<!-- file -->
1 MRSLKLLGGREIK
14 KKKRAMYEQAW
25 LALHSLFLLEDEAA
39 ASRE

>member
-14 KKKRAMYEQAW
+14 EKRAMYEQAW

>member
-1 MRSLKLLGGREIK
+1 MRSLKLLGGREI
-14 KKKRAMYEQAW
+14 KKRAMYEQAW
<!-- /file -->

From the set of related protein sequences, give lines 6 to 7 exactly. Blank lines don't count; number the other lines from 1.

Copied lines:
-14 KKKRAMYEQAW
+14 EKRAMYEQAW